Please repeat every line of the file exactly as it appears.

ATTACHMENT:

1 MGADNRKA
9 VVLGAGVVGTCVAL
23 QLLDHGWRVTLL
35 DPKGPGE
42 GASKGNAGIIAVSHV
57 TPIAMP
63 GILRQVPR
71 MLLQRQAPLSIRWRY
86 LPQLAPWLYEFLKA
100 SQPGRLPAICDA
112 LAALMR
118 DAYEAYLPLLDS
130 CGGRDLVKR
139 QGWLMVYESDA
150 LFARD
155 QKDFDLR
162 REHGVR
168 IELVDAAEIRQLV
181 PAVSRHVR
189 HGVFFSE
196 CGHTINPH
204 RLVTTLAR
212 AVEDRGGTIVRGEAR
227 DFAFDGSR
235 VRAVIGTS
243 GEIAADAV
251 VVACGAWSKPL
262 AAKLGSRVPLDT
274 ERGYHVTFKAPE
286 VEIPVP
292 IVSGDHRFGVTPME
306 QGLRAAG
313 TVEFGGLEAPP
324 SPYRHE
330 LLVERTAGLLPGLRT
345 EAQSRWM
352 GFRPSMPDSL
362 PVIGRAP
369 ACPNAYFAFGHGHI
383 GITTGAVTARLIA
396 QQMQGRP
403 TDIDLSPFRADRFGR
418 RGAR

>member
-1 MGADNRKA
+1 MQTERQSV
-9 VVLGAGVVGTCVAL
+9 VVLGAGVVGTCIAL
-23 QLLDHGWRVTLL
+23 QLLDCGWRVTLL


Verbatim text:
1 MGADNRKA
9 VVLGAGVVGTCVAL
23 QLLDHGWRVTLL
35 DPKGPGE
42 GASKGNAGIIAVSHV
57 TPIAMP
63 GILRQVPR
71 MLLQRQAPLSIRWRY
86 LPQLAPWLYEFLKA
100 SQPGRLPAICDA
112 LAALMR
118 DAYEAYLPLLDS
130 CGGRDLVKR
139 QGWLMVYESDA
150 LFARD
155 QKDFDLR
162 REHGVR
168 IELVDAAEIRQLV
181 PAVSRHVR
189 HGVFFSE
196 CGHTINPH
204 RLVTTLAR
212 AVEDRGGTIVRGEAR
227 DFAFDGSR
235 VRAVIGTS
243 GEIAADAV
251 VVACGAWSKPL
262 AAKLGSRVPLDT
274 ERGYHVTFKAPE
286 VEIPVP
292 IVSGDHRFGVTPME
306 QGLRAAG
313 TVEFGGLEAPP
324 SPYRHE
330 LLVERTAGLLPGLRT
345 EAQSRWM
352 GFRPSMPDSL
362 PVIGRAP
369 ACPNAYFAFGHGHI
383 GITTGAVTARLIA
396 QQMQGRP
403 TDIDLSPFRADRFGR
418 RGAR

>member
-1 MGADNRKA
+1 MQTERQSV
-9 VVLGAGVVGTCVAL
+9 VVLGAGVVGTCIAL
-23 QLLDHGWRVTLL
+23 QLLDCGWRVTLL